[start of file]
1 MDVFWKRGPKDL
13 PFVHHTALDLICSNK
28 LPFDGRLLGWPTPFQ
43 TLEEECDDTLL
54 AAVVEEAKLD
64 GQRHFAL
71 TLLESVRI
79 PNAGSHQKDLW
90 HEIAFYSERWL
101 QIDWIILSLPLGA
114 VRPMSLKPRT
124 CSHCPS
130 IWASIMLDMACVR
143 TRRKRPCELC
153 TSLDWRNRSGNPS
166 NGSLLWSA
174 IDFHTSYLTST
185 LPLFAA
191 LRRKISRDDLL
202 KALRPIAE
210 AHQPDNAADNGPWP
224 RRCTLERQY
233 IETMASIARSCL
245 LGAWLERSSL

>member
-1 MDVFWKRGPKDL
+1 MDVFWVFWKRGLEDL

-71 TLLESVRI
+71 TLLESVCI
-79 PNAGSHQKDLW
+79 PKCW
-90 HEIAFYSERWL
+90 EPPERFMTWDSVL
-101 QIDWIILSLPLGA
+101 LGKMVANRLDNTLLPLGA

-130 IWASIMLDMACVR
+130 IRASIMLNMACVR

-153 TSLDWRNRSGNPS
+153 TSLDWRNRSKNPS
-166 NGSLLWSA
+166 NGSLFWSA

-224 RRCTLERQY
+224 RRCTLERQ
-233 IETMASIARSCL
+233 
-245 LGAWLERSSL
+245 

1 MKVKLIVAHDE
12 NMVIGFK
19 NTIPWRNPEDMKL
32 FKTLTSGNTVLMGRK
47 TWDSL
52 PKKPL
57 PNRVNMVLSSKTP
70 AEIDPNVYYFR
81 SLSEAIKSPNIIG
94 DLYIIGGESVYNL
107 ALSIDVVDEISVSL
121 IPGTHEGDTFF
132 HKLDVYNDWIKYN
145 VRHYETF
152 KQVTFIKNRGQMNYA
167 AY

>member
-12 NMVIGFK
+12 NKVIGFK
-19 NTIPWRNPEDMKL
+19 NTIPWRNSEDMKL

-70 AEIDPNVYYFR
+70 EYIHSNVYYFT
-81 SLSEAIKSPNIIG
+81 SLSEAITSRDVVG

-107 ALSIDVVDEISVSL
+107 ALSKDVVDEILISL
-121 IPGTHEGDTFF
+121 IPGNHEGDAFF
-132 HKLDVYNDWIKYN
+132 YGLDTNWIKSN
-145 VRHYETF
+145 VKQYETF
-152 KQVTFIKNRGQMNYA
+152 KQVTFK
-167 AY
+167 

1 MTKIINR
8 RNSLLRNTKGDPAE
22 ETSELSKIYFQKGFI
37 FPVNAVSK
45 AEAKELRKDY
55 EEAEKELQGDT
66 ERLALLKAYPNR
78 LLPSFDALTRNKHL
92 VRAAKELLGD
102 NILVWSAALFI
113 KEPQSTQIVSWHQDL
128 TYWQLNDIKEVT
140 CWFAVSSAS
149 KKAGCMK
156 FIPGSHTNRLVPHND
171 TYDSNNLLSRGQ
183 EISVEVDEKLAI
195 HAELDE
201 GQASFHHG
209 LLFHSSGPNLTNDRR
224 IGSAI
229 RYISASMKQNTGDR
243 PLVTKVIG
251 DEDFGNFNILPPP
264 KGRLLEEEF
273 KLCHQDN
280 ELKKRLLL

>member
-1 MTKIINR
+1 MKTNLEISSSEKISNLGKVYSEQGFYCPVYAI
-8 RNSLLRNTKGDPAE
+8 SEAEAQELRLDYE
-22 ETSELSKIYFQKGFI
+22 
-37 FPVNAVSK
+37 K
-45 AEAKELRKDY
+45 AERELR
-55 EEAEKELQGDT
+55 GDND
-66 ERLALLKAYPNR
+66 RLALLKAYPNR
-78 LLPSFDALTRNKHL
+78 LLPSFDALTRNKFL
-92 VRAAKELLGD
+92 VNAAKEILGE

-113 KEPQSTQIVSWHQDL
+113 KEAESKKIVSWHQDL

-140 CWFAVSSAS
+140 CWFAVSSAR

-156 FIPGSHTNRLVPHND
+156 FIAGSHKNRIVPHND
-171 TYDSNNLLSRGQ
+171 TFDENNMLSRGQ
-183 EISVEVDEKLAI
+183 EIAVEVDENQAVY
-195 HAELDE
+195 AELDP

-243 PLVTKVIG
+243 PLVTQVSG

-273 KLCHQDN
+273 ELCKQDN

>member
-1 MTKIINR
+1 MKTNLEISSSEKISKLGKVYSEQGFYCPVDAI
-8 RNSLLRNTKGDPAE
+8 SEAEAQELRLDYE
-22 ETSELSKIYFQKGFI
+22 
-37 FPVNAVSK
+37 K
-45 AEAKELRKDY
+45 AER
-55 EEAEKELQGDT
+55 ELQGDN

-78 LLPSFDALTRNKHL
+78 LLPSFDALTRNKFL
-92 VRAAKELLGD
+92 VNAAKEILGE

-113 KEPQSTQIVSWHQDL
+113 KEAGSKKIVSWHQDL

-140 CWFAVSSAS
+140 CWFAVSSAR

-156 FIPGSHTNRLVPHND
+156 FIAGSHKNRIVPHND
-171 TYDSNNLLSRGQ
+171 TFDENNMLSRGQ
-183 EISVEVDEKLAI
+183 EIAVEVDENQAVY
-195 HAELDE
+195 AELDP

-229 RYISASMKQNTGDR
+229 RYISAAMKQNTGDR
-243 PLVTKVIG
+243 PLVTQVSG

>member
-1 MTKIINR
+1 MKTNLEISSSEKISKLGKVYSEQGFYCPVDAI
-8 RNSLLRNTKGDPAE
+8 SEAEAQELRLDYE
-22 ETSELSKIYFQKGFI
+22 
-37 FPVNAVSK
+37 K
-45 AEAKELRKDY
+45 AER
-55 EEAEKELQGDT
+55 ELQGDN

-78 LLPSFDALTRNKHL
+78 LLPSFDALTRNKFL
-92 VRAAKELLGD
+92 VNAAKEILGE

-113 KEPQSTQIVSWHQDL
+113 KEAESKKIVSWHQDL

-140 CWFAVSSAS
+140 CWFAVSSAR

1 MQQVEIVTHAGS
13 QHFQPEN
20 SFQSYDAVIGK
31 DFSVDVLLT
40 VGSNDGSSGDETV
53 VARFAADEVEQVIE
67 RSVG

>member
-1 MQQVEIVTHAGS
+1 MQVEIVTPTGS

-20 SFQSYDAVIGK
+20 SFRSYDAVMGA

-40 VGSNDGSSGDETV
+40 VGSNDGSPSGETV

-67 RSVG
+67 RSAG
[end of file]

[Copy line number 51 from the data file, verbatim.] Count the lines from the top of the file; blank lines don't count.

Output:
32 FKTLTSGNTVLMGRK